The Cosmological Argument Summary

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Within William Rowe’s Chapter two of “The Cosmological Argument”, Rowe reconstructs Samuel Clark's Cosmological Argument by making explicit the way in which the Principle of Sufficient Reason, or PSR, operates in the argument as well as providing contradictions of two important criticisms from Rowe’s argument.
Rowe explains that the PSR has two premises. The first premise of the PSR requires that there must be an explanation of the existence of any being whatever. Meaning that for any being that exists, or ever did exist, it is either a dependent being or a self-existent being. In his argument Rowe defines a dependent being as “a being whose existence is accounted for by the causal activity of other things”(Rowe 18). While Rowe’s definition of a self-existent being is “a being whose existence is accounted for by its own nature” (Rowe 18). Rowe then explains that the second premise of the PSR requires that there be an explanation for any positive fact whatever. Rowe’s formulation of the Cosmological argument is presented that: Every being, that exists or ever did exist, is either a dependent or self-existent being. Not every being is dependent. So there exists a …show more content…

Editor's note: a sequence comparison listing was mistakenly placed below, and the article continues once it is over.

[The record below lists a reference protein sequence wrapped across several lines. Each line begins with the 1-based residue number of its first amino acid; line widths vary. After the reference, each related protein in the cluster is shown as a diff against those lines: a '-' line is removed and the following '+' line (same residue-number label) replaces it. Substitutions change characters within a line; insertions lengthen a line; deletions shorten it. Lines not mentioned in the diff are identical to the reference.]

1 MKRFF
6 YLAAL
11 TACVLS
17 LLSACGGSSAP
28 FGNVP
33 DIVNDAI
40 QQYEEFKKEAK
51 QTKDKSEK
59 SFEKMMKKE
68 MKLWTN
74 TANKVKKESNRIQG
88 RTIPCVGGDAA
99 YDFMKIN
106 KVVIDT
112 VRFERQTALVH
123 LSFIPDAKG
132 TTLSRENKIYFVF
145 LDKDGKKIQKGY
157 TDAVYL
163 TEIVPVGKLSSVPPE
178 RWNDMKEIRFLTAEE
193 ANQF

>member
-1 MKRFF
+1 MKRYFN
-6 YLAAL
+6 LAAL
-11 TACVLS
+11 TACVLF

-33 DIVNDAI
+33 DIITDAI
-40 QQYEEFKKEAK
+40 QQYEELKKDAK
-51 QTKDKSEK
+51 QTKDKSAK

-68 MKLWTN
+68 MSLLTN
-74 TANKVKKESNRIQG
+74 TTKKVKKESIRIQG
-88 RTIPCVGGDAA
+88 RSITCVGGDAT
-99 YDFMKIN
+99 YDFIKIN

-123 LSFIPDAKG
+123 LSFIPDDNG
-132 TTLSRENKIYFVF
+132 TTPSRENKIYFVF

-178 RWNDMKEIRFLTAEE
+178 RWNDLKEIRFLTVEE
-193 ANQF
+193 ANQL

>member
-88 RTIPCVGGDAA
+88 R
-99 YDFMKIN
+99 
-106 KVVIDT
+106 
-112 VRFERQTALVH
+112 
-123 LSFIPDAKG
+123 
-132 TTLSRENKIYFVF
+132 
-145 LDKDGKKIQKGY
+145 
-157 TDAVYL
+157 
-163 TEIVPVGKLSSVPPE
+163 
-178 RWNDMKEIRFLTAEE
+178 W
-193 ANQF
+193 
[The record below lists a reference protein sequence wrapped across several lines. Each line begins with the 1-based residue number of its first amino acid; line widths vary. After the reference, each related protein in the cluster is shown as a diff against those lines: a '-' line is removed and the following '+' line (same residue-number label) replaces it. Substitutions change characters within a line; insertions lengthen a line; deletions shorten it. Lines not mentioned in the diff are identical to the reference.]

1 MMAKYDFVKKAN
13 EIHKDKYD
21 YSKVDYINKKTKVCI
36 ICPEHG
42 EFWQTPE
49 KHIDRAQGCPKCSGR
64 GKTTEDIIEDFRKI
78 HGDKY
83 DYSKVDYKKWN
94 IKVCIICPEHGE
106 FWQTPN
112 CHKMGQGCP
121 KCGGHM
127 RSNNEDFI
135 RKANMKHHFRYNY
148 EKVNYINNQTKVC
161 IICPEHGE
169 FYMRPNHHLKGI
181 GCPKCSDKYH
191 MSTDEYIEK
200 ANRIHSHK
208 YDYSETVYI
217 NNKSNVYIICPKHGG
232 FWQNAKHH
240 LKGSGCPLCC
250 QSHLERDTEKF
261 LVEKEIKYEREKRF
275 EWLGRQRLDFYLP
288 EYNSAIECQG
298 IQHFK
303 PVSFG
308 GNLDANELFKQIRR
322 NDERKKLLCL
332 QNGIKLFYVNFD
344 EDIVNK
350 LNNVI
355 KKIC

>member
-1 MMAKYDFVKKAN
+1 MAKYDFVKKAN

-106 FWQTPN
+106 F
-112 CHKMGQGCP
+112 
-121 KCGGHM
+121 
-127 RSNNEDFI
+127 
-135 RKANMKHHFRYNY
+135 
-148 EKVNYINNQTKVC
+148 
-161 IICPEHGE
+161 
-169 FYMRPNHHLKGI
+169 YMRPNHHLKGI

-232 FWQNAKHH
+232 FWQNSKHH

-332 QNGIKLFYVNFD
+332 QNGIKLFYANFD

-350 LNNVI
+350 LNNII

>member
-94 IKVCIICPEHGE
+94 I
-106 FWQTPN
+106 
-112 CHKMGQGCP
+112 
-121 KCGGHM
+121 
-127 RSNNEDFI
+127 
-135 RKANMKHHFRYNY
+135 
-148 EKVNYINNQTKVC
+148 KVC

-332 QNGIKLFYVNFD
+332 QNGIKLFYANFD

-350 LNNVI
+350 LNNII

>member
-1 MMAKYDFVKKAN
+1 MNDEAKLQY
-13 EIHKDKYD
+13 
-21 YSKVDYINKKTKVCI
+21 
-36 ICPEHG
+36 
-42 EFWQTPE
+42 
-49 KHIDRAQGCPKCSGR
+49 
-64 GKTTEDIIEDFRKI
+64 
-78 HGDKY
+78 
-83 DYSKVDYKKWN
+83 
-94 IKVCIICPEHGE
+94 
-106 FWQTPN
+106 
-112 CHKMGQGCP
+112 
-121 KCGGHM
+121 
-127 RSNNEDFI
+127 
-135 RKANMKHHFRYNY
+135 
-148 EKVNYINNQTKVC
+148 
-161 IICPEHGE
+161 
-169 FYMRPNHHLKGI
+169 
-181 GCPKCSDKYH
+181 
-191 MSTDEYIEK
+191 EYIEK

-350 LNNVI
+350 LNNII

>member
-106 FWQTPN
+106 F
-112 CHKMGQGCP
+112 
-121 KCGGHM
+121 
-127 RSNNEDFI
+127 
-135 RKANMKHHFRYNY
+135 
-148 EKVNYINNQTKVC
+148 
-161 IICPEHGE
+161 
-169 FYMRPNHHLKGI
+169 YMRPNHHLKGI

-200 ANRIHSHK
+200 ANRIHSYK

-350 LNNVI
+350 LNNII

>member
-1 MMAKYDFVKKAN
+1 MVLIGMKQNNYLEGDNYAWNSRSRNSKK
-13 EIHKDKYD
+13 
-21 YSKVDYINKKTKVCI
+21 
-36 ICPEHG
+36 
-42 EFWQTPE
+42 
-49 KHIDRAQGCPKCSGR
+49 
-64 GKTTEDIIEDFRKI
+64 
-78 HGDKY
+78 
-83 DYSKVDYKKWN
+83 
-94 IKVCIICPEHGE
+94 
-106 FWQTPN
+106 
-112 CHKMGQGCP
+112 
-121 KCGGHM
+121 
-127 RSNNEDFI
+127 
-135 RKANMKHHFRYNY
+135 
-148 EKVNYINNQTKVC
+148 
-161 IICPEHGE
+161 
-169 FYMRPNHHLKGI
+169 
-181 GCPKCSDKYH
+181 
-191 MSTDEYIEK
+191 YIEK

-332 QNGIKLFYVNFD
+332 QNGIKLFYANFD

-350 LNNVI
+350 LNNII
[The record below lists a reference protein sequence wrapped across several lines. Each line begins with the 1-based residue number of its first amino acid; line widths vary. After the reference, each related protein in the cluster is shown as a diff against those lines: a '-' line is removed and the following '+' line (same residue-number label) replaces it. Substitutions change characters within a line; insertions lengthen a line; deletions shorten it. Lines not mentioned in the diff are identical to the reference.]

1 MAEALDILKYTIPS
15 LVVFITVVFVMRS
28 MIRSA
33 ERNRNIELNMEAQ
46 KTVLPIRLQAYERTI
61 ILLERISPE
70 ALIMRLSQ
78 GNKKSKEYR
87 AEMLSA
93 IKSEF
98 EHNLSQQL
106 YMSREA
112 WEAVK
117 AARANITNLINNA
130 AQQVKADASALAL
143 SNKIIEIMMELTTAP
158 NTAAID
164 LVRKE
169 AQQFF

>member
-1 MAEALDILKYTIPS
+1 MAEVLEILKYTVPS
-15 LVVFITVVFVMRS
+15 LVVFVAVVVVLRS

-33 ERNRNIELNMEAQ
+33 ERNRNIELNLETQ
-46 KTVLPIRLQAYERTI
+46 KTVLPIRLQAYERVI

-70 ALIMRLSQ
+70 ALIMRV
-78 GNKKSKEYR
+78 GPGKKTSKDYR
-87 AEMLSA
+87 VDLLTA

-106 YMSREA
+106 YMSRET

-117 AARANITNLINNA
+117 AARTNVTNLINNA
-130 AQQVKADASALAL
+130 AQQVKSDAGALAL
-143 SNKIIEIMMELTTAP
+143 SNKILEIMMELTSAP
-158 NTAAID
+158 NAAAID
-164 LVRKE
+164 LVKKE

One of the objections states that the argument makes the mistake of inferring that because each member of a series must have a cause, the series itself must have a cause. According to Bertrand Russell this objection follows the case of the Fallacy of Composition in which Russell claims it makes sense to ask who any human being’s mother is, yet it is senseless to ask who the mother of the human race is. However, Rowe counters Russell’s objection by stating that finding the reason for any series may be difficult, but not meaningless. Rowe argues that asking why a set has the members it has rather than none at all may turn out to hold no answer, but it doesn't mean that the question is

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